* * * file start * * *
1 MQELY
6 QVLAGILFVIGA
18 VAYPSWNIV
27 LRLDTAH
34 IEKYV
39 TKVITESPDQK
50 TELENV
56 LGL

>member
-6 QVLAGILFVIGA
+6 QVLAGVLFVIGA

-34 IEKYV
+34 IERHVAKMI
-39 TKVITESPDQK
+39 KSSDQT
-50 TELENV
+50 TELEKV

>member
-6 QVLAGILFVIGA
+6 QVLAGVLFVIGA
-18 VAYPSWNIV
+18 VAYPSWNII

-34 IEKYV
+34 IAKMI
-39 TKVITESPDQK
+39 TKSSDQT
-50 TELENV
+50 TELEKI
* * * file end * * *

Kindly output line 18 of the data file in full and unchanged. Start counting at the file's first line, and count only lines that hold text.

>member